Police Encounters During Mental Health Crises Don’t Have to Be Violent
When Joseph Prude called the police on his brother, he was asking for help: Daniel Prude, who suffered from mental health problems, had run almost naked out of his Rochester, New York, house into the snow. When officers arrived, new video footage shows, the March 23 encounter quickly turned violent, and Prude died from asphyxiation under a hood that officers had put over his head.
Two years before, Shukri Ali Said of Georgia also died after leaving her house during a mental health crisis on April 23, 2018. Police, called in to help, found Said standing at an intersection holding a knife. Officers shot her five times in the neck and chest, killing her.
That same month, in New York, officers answered a 911 call about a Black man waving something that looked like a gun. In fact, it was a pipe. But when Saheed Vassell, a 34-year-old father with mental illness who was well-known in his Brooklyn community, pointed it at police, they shot him dead.
Prude, Vassell, and Said are among the hundreds of people with intellectual disabilities or mental illnesses in the United States killed by police every year. According to The Washington Post, 197 of the 999 people shot by police last year had a mental illness.
Police are almost always the first responders in cases of mental health crises in the United States, as they are in criminal and medical emergencies.
But the police—who are trained to give orders and use force when they feel endangered—are generally ill-equipped to handle people with mental health challenges.
From Deinstitutionalization to Disarray
As a disability and ethics scholar who focuses on criminal justice, I know this country has long failed to justly and humanely care for people with psychiatric and intellectual disabilities.
For most of American history, people with mental health disabilities were locked away in hospital-like institutions, many of them state-run. Starting in the 1950s, the physical and sexual abuse common in these facilities, as well as other inhumane practices, spurred a decadeslong effort to close them down and return residents to the community.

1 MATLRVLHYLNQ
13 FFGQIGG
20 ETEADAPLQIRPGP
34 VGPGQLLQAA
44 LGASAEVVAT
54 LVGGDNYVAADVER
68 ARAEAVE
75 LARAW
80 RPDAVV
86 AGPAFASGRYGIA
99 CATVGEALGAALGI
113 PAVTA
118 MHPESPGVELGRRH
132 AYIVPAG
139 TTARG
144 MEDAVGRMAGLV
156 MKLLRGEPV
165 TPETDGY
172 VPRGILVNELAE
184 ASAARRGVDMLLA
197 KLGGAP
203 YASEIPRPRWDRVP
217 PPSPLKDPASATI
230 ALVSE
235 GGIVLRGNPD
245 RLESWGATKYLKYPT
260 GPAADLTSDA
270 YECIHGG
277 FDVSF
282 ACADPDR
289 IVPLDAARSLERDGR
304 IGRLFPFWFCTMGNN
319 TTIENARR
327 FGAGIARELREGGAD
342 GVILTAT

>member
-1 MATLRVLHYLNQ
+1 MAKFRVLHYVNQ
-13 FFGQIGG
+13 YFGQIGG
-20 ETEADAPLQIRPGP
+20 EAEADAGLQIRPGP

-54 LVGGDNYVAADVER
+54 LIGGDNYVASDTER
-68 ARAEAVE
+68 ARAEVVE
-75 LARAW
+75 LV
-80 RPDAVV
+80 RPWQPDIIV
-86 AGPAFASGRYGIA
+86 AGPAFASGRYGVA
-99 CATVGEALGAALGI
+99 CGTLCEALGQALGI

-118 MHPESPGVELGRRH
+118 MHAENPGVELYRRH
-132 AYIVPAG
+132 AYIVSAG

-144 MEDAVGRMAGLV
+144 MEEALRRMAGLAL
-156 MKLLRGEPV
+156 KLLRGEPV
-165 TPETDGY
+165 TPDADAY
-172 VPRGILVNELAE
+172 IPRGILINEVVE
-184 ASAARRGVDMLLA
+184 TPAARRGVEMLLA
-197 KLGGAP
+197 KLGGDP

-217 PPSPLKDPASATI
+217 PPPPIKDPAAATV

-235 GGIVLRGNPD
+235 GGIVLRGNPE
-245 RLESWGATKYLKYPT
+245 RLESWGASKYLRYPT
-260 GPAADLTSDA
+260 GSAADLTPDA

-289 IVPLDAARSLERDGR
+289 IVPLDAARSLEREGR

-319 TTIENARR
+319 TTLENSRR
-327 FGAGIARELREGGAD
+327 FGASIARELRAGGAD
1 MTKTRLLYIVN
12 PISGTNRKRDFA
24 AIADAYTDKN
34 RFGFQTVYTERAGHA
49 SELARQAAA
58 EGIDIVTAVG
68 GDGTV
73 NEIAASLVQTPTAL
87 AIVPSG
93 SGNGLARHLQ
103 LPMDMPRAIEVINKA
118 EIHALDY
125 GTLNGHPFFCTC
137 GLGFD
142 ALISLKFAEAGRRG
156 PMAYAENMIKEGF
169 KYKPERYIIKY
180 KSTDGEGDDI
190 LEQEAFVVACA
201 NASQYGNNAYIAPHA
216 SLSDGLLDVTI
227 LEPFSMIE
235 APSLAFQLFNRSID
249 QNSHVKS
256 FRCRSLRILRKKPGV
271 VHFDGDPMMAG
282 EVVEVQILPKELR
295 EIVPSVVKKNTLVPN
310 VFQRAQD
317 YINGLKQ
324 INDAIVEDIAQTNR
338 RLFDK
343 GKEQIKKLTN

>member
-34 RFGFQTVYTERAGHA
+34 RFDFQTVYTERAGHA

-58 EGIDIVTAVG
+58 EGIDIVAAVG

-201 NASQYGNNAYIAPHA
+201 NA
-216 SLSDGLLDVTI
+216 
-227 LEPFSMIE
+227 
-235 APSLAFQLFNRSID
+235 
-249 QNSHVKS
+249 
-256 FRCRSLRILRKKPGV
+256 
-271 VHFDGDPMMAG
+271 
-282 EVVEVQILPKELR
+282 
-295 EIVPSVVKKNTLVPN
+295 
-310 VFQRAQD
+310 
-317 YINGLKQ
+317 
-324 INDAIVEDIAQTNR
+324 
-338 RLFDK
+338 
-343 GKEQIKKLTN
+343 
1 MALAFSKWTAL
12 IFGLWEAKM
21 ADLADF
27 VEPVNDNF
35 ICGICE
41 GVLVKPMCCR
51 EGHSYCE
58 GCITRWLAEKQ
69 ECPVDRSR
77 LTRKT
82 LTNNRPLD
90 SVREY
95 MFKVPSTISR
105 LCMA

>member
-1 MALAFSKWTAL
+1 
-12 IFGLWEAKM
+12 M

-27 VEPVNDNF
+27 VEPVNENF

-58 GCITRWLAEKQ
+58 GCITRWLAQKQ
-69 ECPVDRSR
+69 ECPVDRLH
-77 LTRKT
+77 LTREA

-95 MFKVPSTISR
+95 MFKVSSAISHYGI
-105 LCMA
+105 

This process, called deinstitutionalization, was meant to replace institutions with local mental health centers that would provide community-based mental health treatment and assistance for those recently released from institutions.
However, in 1981, President Ronald Reagan cut most funding for these centers. And because other existing community services—such as schools, housing, and health services—were not adapted to meet the needs of these new community members, many were left jobless, homeless, and unable to get a good education.
Today, the 15% of Americans with these disabilities still have little support.
Some people are fortunate enough to live with their families or in one of the United States’ roughly 500 private residential facilities—places that can cost up to $60,000 a year. Other people end up homeless, in poorly run facilities or even in jails.
But everyone with these disabilities is at high risk of interacting with police. Too often, these interactions go poorly.
“Nothing About Us Without Us”
In hopes of identifying practices that prevent avoidable deaths, I’ve been interviewing people with intellectual and developmental disabilities about their experiences with the criminal justice system. Under the terms of the academic ethics boards overseeing my research, the names of all my interview subjects are protected.
One reason police encounters can go wrong, I’ve learned, is that people with intellectual disabilities often struggle to comprehend spoken instructions—particularly in a high-stress situation.
“People who don’t have [an intellectual disability] don’t have a hard time understanding what the police are asking them to do,” one man told me. “It’s different for me.”